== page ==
1. Undertake more detailed research on the information and skills needs of senior citizens. The China Health and Retirement Longitudinal Study (CHARLS) and surveys by the China Research Center on Aging (CRCA) could be adapted to capture what kind of information is important for the elderly. This and existing data on educational levels can be used to develop relevant online content and targeted training programs.
  2. Establish cooperative mechanisms between stakeholders in the development of informatization for older people. This includes exploring the benefits of active partnerships between libraries, library-like institutions, the China National Working Commission on Ageing (CNWCA), the CRCA and other governmental and community bodies with a stake in learning and quality of life for seniors.
  3. Expand training in digital skills and information awareness to senior citizens in rural areas. Draw upon the emerging experience of public libraries in China and elsewhere.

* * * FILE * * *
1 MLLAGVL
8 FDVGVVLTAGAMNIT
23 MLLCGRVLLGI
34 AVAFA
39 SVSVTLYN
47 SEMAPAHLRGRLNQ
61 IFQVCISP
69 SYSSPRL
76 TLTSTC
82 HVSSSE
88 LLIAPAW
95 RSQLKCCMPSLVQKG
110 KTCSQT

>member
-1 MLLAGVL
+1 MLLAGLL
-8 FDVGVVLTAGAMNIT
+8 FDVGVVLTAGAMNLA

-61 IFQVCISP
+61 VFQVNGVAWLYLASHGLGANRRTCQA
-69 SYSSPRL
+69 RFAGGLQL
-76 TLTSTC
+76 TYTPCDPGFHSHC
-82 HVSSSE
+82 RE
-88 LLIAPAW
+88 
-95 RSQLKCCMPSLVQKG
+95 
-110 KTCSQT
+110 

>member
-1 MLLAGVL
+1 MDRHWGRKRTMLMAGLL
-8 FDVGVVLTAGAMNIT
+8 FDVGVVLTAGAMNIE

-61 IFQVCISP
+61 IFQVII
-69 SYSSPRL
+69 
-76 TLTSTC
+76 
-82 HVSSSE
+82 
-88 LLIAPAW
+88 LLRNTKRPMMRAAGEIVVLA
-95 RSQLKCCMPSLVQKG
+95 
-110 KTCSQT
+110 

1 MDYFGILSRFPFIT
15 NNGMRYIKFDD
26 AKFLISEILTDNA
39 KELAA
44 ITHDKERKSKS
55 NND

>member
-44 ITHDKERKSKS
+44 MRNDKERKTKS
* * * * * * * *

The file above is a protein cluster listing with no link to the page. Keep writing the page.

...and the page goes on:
4. Encourage and facilitate human support for seniors’ use of digital skills and ICT, including: (a) Training rural information service workers to teach the elderly and also encouraging seniors with ICT skills to serve as information service workers; (b) Encouraging joint use and learning by seniors and their children and grandchildren; and (c) Building on the need for migrant adults to monitor and support their aging parents and children left behind in rural areas.
  5. Initiate a more integrated approach to rural informatization planning for seniors, reducing fragmentation and overlap of activities. Integrate existing public access point initiatives and libraries under combined management to ensure the implementation of best practice, avoid duplication and waste of resources. Consider ways of integrating funding and support for rural informatization for seniors within current mainstream policy developments including China’s Broadband Strategy, fiscal reform and strategies for equalizing basic public services.

As a next step, the study recommends to undertake pilot approaches to examine the feasibility of leveraging public libraries for providing integrated digital services to senior citizens, and to consider scaling up successful practices to maximize their impact.